Much has been invested into autonomous driving research in Singapore, with the hope that self-driving cars will one day become a reality.
However, with new technology, things can go wrong.
Imagine a situation where the automation system fails and the human driver is required to take over controls.
Can the person instantly respond and manoeuvre the vehicle correctly and safely?
Humans can be startled into a state of shock or mental incapacitation when the unexpected happens. And even the most experienced of drivers can make wrong decisions.
The technology can be near-perfect, but humans can be the weakest link.
That does not mean autonomous driving is impossible.
In fact, cars that can drive and park themselves are already available for sale today.
For instance, if your car is equipped with adaptive cruise-control (being able to keep its distance automatically from traffic ahead), lane-departure warning systems (being able to warn the driver if he strays out of his lane), auto-braking and self-parking, it is basically a semi-autonomous machine.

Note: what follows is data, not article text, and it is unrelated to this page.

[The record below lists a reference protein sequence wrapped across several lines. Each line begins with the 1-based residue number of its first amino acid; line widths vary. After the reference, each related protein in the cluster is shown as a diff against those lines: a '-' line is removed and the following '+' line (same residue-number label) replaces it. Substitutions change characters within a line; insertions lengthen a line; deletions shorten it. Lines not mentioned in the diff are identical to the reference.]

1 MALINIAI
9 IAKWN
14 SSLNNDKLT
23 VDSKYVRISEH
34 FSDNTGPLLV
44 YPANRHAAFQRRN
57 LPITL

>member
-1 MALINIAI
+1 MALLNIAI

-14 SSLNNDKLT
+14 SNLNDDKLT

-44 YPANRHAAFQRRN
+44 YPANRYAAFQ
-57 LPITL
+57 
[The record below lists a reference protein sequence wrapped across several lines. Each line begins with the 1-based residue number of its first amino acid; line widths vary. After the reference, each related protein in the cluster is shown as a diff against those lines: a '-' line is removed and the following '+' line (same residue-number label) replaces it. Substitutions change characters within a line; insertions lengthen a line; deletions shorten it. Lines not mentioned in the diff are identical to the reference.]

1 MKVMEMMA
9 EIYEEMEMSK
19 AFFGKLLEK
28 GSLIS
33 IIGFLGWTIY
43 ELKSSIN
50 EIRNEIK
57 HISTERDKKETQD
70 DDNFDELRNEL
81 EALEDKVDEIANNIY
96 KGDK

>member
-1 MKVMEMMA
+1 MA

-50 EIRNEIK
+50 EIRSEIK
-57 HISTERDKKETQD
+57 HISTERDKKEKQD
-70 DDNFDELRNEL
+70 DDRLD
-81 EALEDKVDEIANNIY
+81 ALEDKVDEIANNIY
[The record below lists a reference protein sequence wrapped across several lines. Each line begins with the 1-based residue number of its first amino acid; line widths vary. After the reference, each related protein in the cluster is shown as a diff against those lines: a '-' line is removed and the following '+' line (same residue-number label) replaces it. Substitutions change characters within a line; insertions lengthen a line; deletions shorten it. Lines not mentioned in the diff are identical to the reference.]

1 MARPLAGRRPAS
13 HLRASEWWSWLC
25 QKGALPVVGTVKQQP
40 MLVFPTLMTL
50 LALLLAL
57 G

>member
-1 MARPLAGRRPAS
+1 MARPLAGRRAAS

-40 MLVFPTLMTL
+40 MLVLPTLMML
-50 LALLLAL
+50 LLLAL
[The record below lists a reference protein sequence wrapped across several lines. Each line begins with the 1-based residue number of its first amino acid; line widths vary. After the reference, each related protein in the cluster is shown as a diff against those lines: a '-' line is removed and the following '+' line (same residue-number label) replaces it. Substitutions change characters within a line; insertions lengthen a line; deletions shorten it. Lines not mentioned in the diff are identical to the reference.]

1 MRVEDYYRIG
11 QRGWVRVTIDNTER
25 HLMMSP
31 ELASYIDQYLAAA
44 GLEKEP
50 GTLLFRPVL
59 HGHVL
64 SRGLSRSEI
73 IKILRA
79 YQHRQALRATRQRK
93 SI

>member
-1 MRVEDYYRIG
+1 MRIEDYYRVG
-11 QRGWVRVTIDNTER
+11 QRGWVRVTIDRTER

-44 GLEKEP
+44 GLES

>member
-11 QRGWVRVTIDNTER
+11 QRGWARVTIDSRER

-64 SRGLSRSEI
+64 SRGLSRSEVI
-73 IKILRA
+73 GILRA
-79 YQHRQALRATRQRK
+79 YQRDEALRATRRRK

However, these safety features are expensive options due to our punitive car taxation structure, and are generally left out by buyers.
The aim of introducing autonomous driving includes promoting safety and, possibly, more efficient use of our road space.
Semi-autonomous driving technologies currently on the market can be promoted by, possibly, exempting the cost of specifying these options from the additional registration fee.
By adopting new technologies as they come along, safe autonomous driving may one day become reality.